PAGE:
Sarah Gamson, future wife of Joseph Bradley and grandmother of William Eli, was the daughter of Thomas Gamson and Sarah Nott. She was born in Kidderminster on the 3rd December 1837 and baptised on the 26th of December at St Mary’s, in Kidderminster. Thomas and Sarah were married on the 11th July 1824 in the same church.

Thomas, Sarah and family lived in Churchfields in Kidderminster, which was in an area of weaver’s cottages built for the nearby carpet companies. Thomas was a handloom carpet weaver. In 1851, the family were all listed as working in the trade apart from Joseph and Ann (Ann’s listing as a nurse could just have meant looking after her little brother). Their oldest child, Phoebe, had died before 1835 when they gave their second daughter her name, and their youngest, Eliza, Joseph’s twin, was born and buried in 1846. They had eleven children, five of whom did not reach their fourth birthday.

Thomas Gamson and his family lived in Churchfields and later at 14 Mount Pleasant. This area was where most of the weavers lived. The houses were laid out in “courts”, that is with courtyards behind a group of houses containing the shared wash house, privy toilet and water pumped from the well. The houses were fairly small, with shared bedrooms. Often the houses and looms on upper floors were owned by the carpet masters.

The area they lived in was not very salubrious. In 1848, Thomas Simcox Lea and his nephew, George Price Simcox, who had workshops in the area, were ordered to make improvements to open ditches and privies on their properties in Mount Pleasant and Churchfields and in 1867, Churchfields was described as having “open cesspools overflowing with filth, wells into which the sewage has drained and rendered unfit for use and short of water”.  Two years later, a report on the sanitary state of the area mentioned that there were pigsties “scattered in all directions at the rear of houses and in crowded streets and alleyways” and “privies with open ashpits which became when wet, the most abominable cesspools”. It was the 1866 cholera outbreak which spurred the council into action and by 1874 there was a water supply and sewerage system in place.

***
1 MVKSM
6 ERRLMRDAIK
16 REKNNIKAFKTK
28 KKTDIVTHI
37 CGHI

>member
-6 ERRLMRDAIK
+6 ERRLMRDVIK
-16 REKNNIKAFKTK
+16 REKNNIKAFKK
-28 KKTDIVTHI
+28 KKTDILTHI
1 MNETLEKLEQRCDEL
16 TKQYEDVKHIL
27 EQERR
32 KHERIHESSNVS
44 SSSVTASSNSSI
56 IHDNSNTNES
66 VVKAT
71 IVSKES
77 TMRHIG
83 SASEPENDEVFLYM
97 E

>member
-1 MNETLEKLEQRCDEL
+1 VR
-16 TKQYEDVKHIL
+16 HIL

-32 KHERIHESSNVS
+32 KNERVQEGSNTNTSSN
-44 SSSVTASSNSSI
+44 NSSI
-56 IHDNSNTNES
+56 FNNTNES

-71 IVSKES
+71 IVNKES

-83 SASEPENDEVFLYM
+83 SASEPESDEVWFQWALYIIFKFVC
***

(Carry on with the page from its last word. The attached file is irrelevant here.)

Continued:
By 1841, Thomas was already 35 and listed as a weaver. It is possible that he had been an apprentice and married when this was completed, as he was about 21 then, but without finding him in the records, we shall probably never know. Until the 1820s weavers took apprentices from the surrounding area or apprenticed their own sons. As the carpet industry expanded rapidly, this system became looser and less formal. Manufacturers would offer weavers a second loom and a youth would be sub-contracted even without being a full apprentice.

Census ~ 1851
© Crown copyright

Weavers would often employ their own children from the ages of six or seven. They would begin with the simpler tasks of the drawer, for a few hours daily. At eight or nine years, they would start as drawers. A draw-boy might begin doing a small amount of weaving at the age of 12 or 13, particularly if he was working with his father and it was hoped to bring him onto the trade. At the age of 15 or 16, he might become a “half-weaver” on a sub-contracted loom. The weaver would provide candles, coal, oil, shuttles and other necessary items, which he would pay for from his half of the earnings. The “half-weaver” would be left with a clear half of what he earned at the loom. By the time he was 21, or earlier, he would be sufficiently skilled to be given his own loom by the manufacturer. Before he could start at his own loom, the weaver would have to pay “foot-ale”. Originally, “footing” was the payment to treat his shop mates to a celebration. This later became a compulsory payment when a man bought himself into the trade.  

The weaver would collect his materials from the manufacturer and then was responsible for completing and returning the finished carpet. It was up to him how many hours he worked, but he would not be paid until he returned the finished product. He had to maintain the looms, employ the draw-boys, unless they were members of his own family, and provide coal for heating and candles for lighting. This would be shared if he worked in a loom-shop. He might also have to pay a bobbin-winder if there was no family member to do this and have to employ a drawer for each “half-weaver”. He would still have to pay for all this, even if he had no work.

By the time Sarah was born in 1837, there were 24 factories and 2,000 home-based looms throughout the city.

Powerloom

The chances are that Thomas employed/apprenticed his two oldest sons and they all worked either at home or in one factory loft with Sarah acting as a draw-girl; by 1851 it was becoming common for girls to act as drawers. Although girls were employed as drawers, they were never able to become weavers and as they grew older would need to find other employment, perhaps in the factory as dyers, spinners or winders in the factory. Phoebe aged 16 was listed as a bobbin winder in 1851 so might have worked for her father. Sarah senior has no occupation.  Since she was born in Mile End, which was a centre of silk weaving, she and/or her family may have come to Kidderminster to find work as during the early 19th century it was becoming difficult for silk weavers in the Spitalfields area to find full employment.